stories and their placement?  There is a tidal wave of
decline among all newspapers across the nation -- predominantly
in circulation -- and a rise of 'niche' magazines. Perhaps
this was an influential factor.  I am certain there were
many factors that drove this decision as well.

"I am certain there were many factors that drove this decision.
One is economic, another is newsstand appearance, a third is
full color. Obviously a strong factor was to increase readership.
The official company line was stated by editor Beth Deisher
in her editorial on page 14 of the new issue.  The press that
had been printing Coin World for 33 years had served its life
expectancy.  It is now printed on a new press (Beth didn't
mention whether this press was in-house or off-site).

"The shift to magazine format at Coin World was gradual in
recent years. The most obvious decision was to put the
contents on page 3. Traditionally this was a high readership
page for news of somewhat lesser importance that didn't make
page 1 (in news parlance this is called 'pee-one.') Fifty
years ago, it seems, the news articles were ranked by their
appearance -- the closer to the front, the more important
the story. There was news on pages 1, 2, 3, 4 and 5, with
news in that order.

"Advertisers knew this and demanded 'up front' positioning.
Shortly a full page ad appeared on page 2. News stories were
pushed further back in the 'book' (again news parlance, any
printed publication is called a 'book,' whatever format).

"In examining the first issue of the new Coin World format
I find only two news articles on page 1. In the past -- and
in larger newspaper format -- there were as many as eight
with 'carry over' of stories to an inside page.  (Both page
1 articles were carried over here.) The rest of the news
articles appear on pages 4, 5, and 10 in the new issue.

"The continued success of Coin World will depend upon on
Beth Deisher and her staff to keep up a high quality of
editorial content.  Step up news gathering. When was the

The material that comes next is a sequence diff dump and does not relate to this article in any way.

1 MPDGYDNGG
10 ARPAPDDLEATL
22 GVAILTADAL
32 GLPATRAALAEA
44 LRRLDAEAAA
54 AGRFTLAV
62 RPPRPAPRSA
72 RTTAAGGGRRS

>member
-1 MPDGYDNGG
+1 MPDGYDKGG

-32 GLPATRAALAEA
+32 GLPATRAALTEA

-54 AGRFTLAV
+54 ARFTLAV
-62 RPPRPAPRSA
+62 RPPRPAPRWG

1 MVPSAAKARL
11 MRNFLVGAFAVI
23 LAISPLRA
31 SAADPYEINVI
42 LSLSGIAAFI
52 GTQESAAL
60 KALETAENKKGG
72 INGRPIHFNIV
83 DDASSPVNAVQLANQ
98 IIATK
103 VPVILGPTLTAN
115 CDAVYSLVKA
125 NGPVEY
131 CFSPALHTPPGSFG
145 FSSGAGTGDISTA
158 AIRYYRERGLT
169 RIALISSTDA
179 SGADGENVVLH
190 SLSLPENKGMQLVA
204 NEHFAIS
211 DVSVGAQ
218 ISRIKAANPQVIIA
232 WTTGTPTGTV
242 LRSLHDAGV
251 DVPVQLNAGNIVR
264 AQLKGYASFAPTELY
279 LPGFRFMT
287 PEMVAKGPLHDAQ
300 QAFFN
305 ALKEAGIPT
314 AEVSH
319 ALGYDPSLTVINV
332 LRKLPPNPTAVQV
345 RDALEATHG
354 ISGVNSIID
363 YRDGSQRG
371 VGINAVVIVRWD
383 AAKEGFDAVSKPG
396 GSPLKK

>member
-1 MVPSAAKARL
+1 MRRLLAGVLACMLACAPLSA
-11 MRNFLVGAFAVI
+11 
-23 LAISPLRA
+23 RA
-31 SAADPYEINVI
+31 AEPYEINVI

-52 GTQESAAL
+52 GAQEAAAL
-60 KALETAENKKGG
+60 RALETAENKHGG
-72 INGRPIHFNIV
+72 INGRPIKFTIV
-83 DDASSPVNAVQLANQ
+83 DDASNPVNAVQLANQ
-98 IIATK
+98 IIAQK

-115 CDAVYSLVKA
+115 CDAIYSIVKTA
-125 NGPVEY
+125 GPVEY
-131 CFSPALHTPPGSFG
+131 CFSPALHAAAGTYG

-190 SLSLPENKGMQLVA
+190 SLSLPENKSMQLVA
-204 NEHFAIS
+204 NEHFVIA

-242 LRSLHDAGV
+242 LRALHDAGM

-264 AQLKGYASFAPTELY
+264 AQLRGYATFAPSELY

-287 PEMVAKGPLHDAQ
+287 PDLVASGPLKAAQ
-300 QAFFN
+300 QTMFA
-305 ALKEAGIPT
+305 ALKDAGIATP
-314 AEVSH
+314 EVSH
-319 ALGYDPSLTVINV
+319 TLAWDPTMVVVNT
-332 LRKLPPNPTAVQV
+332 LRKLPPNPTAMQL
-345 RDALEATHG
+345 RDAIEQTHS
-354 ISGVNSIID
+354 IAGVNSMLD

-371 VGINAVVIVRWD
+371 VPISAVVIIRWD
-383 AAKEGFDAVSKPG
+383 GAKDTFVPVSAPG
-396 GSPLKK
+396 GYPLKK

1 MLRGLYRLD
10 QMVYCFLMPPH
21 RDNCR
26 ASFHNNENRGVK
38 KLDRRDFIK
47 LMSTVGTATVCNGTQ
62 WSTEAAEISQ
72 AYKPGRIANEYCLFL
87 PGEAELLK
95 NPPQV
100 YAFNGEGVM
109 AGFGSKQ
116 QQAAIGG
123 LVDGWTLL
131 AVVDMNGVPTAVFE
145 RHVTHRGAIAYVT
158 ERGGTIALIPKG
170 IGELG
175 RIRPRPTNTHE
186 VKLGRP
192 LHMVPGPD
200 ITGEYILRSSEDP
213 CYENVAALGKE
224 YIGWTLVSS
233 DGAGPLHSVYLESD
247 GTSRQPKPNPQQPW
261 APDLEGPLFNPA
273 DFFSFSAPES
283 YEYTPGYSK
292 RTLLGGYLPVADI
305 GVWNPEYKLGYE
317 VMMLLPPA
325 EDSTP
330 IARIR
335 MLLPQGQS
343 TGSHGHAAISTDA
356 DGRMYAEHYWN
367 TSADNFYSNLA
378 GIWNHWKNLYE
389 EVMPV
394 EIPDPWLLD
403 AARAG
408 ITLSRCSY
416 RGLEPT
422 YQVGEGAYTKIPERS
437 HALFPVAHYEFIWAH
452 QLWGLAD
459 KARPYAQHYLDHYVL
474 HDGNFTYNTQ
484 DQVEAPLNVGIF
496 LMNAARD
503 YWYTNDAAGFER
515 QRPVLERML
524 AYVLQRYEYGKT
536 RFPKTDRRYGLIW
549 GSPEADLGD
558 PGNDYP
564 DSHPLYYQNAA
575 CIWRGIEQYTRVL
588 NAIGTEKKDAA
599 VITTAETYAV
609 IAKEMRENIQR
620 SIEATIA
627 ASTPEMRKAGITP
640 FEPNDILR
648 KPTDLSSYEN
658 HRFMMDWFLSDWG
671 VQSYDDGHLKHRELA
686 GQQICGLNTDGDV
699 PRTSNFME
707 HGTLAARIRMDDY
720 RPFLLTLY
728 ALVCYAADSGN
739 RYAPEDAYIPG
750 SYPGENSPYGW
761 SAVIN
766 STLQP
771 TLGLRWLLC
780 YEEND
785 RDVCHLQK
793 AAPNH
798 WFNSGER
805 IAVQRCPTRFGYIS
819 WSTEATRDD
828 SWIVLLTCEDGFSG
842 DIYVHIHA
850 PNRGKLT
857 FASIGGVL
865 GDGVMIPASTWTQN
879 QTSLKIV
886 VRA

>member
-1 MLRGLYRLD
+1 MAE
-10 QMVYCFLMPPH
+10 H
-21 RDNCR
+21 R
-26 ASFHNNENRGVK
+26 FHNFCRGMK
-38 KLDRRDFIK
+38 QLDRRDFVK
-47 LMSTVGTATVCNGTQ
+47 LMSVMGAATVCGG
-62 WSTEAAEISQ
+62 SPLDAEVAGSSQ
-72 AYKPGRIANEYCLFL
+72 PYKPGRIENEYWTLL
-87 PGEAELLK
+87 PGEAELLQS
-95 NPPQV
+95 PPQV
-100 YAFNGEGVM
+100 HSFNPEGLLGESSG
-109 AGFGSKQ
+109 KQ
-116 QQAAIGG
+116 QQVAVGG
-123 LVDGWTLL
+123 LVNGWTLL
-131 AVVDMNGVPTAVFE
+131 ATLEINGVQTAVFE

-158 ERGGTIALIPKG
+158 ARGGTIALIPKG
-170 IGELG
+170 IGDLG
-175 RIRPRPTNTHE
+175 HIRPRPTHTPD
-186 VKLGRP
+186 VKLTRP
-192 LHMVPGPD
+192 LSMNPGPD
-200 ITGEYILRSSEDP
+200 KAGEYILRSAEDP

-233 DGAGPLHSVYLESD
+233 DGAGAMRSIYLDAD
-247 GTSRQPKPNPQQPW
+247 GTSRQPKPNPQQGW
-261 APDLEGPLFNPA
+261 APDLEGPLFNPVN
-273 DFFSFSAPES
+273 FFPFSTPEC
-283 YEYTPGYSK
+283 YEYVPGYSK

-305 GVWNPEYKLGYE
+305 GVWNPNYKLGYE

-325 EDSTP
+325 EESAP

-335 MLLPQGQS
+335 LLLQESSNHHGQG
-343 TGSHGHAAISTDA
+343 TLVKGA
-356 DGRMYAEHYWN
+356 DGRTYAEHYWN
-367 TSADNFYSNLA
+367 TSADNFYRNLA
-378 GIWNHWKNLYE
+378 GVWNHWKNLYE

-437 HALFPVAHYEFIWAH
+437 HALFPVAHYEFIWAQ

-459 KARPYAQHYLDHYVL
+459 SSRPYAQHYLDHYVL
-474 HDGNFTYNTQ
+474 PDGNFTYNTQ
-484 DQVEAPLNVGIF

last time you received a call from anyone in the Coin World
editorial department asking 'Hey, what's new?'

"To me there is a dearth of dealer news. Perhaps this is
somewhat coin dealers' own fault. They don't know what is
news, they don't know how to write it up, and they don't
know got to get it published. This is where staff writers
need to call and pry out the news. 'Have you bought a
large collection lately? Have you discovered a new variety?
What are your plans for your next sale, auction? What's
happening in your business?'

"Likewise, numismatic organizations need to be a little
more proactive.  Assign one person to be contact with the
numismatic press. If he or she can write, that's excellent.
If they have journalism experience that's even better.
But just because someone can send news via email doesn't
make them the best spokesperson for your organization.
Don't necessarily make your computer guy the press contact
- he lives in a digital world and speaks a different language.

"Beth Deisher -- I know you are overworked with three new
publications -- put in for a raise! But you now have the
capability to do something really outstanding with the new
Coin World format, with new color capability and new
printing technology. I know you can do it. And make Coin
World something I could never have envisioned!"

Dick adds: "Tell Tom DeLorey he is obsolete only if he
stops writing.  He compiled an excellent catalog of Tom
Elder medals in 1980 that is still the standard work."


  Wayne Homren, Editor